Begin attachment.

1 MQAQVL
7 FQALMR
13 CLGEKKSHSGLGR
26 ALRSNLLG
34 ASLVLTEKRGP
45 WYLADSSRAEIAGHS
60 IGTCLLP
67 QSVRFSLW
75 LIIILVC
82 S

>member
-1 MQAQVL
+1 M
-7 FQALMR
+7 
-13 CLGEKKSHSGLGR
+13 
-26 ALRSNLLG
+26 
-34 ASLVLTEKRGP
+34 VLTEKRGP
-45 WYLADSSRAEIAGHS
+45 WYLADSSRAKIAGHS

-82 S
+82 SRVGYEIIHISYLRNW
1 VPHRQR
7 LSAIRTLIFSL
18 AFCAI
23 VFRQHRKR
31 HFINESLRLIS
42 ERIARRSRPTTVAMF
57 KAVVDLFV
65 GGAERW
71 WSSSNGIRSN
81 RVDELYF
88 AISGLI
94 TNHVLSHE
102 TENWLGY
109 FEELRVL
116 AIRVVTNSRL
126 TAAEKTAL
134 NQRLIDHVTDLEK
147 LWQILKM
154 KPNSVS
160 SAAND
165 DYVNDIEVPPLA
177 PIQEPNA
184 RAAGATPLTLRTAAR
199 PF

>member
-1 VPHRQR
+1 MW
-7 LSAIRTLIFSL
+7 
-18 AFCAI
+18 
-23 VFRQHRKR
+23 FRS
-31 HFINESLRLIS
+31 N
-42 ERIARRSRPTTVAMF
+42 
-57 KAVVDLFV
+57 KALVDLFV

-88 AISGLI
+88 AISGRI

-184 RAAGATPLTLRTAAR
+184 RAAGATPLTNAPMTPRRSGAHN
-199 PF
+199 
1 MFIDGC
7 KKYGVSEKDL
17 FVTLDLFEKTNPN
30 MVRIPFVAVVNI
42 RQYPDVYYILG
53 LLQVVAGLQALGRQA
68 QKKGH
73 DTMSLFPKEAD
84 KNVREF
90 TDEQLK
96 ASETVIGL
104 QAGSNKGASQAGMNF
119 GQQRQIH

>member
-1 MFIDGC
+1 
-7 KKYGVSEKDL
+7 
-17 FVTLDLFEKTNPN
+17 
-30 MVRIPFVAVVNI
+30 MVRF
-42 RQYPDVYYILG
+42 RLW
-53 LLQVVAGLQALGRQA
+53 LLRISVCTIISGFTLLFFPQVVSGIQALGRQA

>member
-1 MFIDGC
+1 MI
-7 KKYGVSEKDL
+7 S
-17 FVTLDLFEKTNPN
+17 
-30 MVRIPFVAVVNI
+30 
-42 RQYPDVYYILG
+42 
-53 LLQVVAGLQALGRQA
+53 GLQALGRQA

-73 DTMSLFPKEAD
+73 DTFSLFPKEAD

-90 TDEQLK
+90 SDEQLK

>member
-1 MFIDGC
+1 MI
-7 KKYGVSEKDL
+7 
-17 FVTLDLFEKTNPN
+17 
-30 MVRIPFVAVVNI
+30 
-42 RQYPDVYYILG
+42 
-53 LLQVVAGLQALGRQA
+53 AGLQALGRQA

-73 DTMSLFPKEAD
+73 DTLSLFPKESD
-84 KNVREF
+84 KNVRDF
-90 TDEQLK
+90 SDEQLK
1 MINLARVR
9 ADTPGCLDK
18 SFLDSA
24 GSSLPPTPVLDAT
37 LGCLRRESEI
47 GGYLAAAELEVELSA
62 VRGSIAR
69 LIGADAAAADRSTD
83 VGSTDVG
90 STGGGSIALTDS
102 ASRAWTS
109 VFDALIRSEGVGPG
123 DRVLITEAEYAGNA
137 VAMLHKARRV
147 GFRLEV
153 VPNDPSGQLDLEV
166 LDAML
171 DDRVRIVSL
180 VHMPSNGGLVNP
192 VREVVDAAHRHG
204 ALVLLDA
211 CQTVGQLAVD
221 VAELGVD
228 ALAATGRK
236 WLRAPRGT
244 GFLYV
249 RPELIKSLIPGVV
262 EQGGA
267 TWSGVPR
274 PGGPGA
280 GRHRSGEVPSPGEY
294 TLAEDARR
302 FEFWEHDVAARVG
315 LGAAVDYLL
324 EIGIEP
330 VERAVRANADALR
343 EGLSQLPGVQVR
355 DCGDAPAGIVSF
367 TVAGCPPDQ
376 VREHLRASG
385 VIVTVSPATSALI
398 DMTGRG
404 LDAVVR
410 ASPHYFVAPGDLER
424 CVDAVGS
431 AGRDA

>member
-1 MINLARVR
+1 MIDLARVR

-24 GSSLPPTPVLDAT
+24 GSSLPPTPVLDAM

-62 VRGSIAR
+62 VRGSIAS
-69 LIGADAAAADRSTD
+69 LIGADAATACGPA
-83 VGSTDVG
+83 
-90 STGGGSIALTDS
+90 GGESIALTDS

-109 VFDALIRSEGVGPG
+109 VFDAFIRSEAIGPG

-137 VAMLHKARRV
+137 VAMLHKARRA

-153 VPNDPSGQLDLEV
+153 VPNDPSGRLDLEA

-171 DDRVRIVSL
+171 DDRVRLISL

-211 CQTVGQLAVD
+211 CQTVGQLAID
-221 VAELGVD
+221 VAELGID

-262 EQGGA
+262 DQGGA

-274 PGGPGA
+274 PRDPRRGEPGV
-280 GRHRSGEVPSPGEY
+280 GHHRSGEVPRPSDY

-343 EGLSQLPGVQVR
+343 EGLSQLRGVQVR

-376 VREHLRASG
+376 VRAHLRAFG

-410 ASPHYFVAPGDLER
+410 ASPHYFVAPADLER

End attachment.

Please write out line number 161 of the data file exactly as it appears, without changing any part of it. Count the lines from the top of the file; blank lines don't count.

267 TWSGVPR